What I did not see coming was having our attorney on speed dial. During extreme events like lawsuits (another CEO trial by fire) and financings, he was often the only person I could consult about a new development or crisis. I remember one late night conference call between the attorney, myself, and a banker. We were discussing the most central terms of our Japanese investor deal. I was in a raw space because my mother had just passed away and I was writing her eulogy. (Life does not stop for a financing.) The lawyer and banker were slinging complicated shareholder agreement terms around at a rapid pace until I interjected, “Do you realize that the only time I’ve ever heard these fancy words was from watching some courtroom drama on TV? Slow down. You are setting my company up for life and you will be gone and I will be left holding the bag.” A lawyer close enough to be on speed dial knows exactly how to handle you at your very best and also your very worst.
Grommet Makers have a particular need for a friendly lawyer, as one of their most likely challenges in a world of Amazon is finding their hard earned product being sold by counterfeiters. In researching my book the most heartbreaking stories I heard were about how the blatant theft by Chinese counterfeiters and Amazon’s own private label copycats. The most agonizing part is the blatant waste of economic resources to play a continual game of Whack-a-Mole with these bad actors, and a savvy lawyer is essential.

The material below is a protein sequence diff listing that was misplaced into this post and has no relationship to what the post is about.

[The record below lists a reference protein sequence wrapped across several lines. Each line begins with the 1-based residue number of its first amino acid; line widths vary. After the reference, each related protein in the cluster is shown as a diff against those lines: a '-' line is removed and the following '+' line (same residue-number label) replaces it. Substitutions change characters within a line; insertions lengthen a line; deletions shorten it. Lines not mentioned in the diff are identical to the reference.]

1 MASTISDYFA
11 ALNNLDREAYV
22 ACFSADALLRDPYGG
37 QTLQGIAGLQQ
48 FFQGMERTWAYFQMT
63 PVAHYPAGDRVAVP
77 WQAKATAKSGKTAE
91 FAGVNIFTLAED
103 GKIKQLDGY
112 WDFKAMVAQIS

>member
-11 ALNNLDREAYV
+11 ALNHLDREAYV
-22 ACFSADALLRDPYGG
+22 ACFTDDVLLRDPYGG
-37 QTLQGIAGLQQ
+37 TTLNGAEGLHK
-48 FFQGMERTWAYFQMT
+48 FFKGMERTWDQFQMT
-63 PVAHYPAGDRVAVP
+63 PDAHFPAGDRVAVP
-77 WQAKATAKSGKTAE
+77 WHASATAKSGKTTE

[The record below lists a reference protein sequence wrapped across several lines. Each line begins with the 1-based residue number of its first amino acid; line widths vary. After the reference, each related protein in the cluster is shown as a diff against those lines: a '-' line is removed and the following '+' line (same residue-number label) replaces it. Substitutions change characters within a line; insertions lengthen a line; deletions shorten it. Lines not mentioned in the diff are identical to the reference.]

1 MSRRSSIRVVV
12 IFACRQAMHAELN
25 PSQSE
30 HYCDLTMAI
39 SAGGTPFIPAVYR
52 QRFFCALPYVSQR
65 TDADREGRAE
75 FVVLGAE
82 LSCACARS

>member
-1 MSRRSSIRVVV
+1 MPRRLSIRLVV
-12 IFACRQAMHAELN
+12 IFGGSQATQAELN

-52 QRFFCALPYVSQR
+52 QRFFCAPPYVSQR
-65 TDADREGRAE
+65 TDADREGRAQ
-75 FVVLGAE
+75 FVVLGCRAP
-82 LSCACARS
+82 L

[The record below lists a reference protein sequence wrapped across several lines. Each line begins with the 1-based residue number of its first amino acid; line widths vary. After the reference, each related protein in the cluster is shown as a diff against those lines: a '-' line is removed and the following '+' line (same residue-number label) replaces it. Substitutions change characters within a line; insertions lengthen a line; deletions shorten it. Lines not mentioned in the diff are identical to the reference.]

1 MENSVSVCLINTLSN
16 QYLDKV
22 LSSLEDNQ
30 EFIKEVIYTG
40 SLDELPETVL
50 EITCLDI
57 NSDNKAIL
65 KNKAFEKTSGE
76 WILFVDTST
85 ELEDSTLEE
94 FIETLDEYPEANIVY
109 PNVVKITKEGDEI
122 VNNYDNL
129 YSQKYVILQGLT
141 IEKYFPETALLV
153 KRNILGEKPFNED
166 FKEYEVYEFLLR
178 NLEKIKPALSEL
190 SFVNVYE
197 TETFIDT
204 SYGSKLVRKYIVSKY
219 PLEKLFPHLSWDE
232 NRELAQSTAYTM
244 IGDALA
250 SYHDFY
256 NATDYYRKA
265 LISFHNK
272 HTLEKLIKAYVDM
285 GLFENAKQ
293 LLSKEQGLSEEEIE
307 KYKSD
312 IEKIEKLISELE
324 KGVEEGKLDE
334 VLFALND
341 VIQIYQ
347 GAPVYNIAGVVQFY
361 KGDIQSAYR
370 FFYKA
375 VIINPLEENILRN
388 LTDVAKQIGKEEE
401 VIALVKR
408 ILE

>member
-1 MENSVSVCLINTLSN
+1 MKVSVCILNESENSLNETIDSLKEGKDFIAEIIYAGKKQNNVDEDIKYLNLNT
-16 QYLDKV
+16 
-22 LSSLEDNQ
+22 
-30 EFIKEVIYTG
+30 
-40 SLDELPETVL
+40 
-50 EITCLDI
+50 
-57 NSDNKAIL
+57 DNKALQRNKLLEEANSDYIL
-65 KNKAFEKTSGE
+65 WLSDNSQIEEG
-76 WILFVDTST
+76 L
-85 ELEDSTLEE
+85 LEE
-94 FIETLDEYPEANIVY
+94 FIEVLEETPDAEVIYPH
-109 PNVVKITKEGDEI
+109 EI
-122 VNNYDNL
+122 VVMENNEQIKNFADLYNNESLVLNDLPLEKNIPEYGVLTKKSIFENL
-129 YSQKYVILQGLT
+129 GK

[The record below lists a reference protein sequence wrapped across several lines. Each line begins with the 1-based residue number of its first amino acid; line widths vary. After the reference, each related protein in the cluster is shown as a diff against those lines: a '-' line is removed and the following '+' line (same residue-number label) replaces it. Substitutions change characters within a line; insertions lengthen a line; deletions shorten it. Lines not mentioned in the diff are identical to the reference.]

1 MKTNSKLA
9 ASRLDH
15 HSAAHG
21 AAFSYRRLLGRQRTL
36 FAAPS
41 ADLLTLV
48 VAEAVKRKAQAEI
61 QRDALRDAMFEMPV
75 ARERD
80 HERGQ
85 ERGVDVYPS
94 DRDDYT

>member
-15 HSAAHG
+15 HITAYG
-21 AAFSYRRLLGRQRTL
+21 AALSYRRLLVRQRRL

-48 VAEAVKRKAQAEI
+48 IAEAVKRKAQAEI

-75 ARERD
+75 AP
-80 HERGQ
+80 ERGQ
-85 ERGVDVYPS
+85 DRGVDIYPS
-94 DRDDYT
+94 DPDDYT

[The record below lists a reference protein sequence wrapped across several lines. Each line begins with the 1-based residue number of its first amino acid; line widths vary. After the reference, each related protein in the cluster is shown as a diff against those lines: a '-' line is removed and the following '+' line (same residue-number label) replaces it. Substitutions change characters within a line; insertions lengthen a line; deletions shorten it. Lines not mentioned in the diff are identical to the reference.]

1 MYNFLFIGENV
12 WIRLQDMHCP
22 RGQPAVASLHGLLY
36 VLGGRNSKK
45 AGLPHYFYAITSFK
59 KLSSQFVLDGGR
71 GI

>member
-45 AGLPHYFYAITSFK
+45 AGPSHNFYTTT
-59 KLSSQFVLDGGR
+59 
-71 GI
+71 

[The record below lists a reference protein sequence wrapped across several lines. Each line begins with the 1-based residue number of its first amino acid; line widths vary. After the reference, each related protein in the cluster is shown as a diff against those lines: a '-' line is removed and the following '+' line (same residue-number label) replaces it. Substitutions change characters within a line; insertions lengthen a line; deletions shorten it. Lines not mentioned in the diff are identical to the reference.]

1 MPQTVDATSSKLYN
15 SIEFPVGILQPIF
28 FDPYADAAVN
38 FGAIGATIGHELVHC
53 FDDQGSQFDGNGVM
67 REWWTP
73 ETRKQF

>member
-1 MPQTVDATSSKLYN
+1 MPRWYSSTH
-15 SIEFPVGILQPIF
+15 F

Before founding The Grommet I had been a leader in two other startups. The founders of those companies were generous with their lessons learned and I thought I knew a thing or two, at least by osmosis. But that’s like thinking you know how to drive a race car from playing Mario Kart. You don’t feel the heat from the road, the sweat in your eyes or the impact from a crash until you sit in a real life driver’s seat.
My own founder’s seat was initially a broken down chair salvaged from the side of the road. Just when the rest of the world imagines that a CEO is a bastion of power, my true reality was just trying to keep that chair from sinking into the ground because its janky height adjustor broke down several companies ago. It was a really sweet moment when we finally got to give away all of our ragtag seating and get everyone a gorgeous Herman Miller Sayl chair. Maybe this mattered most because I am an industrial designer. For a foodie founder it might be getting a fancy coffee machine. For another it could be taking a train instead of a bus from New York to Boston. Whatever the founder’s chosen “treat,” it is likely to be modest in material value, but rich in psychic reward—because there is no greater satisfaction than forming a company in your vision, creating jobs and shaping careers.
You can learn more about my founding journey, and that of 3,000 other companies in my new book, How We Make Stuff Now, published by McGraw Hill Business.